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Proc Natl Acad Sci U S A. 1996 Oct 1;93(20):10891-6.

NOMAD: a versatile strategy for in vitro DNA manipulation applied to promoter analysis and vector design.

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  • 1Department of Biological Sciences, University of Illinois at Chicago 60607, USA.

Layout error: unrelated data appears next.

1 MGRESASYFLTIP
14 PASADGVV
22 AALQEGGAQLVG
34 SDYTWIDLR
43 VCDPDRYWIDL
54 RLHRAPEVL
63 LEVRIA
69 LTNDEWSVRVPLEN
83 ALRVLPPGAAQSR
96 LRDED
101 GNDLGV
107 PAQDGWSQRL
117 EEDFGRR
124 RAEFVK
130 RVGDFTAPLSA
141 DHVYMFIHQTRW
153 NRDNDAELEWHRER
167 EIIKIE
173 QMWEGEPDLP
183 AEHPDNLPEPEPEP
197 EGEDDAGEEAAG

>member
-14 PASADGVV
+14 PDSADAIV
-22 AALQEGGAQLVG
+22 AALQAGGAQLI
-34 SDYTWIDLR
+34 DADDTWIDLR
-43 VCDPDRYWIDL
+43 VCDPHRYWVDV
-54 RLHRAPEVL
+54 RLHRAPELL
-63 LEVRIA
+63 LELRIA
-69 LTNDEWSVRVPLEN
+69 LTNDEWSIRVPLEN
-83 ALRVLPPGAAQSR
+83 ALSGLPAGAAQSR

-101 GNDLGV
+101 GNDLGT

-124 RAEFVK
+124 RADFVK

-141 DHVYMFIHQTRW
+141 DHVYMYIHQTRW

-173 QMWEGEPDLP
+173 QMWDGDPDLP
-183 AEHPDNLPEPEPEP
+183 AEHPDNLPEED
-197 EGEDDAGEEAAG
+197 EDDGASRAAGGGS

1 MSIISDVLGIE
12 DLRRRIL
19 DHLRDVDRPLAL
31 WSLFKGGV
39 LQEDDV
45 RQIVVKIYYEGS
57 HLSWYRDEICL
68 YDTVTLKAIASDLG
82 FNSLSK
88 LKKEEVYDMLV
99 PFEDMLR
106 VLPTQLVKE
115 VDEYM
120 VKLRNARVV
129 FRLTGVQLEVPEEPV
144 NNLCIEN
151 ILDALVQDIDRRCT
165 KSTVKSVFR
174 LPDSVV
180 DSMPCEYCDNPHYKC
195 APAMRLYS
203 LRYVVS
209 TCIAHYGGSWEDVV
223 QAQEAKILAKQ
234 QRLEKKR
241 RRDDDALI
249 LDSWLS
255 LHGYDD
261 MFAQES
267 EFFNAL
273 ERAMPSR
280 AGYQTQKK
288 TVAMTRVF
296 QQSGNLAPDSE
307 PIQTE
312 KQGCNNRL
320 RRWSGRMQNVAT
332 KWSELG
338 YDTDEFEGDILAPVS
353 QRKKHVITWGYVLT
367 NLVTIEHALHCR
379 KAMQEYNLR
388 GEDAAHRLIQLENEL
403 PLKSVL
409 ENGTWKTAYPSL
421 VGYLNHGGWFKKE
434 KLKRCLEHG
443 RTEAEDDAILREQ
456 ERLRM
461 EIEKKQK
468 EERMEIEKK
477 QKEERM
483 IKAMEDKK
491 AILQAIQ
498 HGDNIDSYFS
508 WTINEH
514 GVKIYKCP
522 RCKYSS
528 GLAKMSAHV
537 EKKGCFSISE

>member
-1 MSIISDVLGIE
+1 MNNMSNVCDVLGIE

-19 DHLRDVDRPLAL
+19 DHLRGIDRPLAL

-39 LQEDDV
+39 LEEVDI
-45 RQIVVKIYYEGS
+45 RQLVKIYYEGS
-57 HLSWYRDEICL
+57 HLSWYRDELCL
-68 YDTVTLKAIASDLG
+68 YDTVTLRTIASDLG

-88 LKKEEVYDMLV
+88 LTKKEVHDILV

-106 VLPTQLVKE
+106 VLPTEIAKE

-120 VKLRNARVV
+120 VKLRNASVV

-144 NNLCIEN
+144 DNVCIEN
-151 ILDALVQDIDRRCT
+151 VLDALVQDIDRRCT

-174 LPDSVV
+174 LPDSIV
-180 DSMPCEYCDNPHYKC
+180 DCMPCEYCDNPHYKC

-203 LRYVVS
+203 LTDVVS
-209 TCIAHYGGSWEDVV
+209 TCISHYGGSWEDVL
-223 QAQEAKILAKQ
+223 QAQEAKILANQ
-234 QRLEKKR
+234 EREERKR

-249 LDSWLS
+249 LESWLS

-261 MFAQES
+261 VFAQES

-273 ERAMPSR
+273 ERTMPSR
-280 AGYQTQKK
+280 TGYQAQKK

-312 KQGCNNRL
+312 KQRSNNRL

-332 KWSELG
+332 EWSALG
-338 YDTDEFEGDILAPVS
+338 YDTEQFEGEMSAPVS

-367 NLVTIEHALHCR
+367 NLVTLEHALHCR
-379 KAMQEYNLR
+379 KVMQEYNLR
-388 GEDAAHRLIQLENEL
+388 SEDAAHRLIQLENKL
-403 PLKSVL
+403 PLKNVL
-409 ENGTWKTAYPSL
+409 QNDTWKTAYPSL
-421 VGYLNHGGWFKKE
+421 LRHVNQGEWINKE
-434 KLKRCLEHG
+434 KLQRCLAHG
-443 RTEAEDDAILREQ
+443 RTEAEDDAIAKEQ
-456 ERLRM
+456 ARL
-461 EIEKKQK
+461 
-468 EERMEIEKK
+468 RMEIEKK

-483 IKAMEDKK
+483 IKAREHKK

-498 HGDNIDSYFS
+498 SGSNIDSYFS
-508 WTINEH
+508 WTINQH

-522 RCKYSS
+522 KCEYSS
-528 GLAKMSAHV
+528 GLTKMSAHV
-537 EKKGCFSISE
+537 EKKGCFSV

Molecular analysis of complex modular structures, such as promoter regions or multi-domain proteins, often requires the creation of families of experimental DNA constructs having altered composition, order, or spacing of individual modules. Generally, creation of every individual construct of such a family uses a specific combination of restriction sites. However, convenient sites are not always available and the alternatives, such as chemical resynthesis of the experimental constructs or engineering of different restriction sites onto the ends of DNA fragments, are costly and time consuming. A general cloning strategy (nucleic acid ordered assembly with directionality, NOMAD; WWW resource locator http:@Lmb1.bios.uic.edu/NOMAD/NOMAD.htm l) is proposed that overcomes these limitations. Use of NOMAD ensures that the production of experimental constructs is no longer the rate-limiting step in applications that require combinatorial rearrangement of DNA fragments. NOMAD manipulates DNA fragments in the form of "modules" having a standardized cohesive end structure. Specially designed "assembly vectors" allow for sequential and directional insertion of any number of modules in an arbitrary predetermined order, using the ability of type IIS restriction enzymes to cut DNA outside of their recognition sequences. Studies of regulatory regions in DNA, such as promoters, replication origins, and RNA processing signals, construction of chimeric proteins, and creation of new cloning vehicles, are among the applications that will benefit from using NOMAD.

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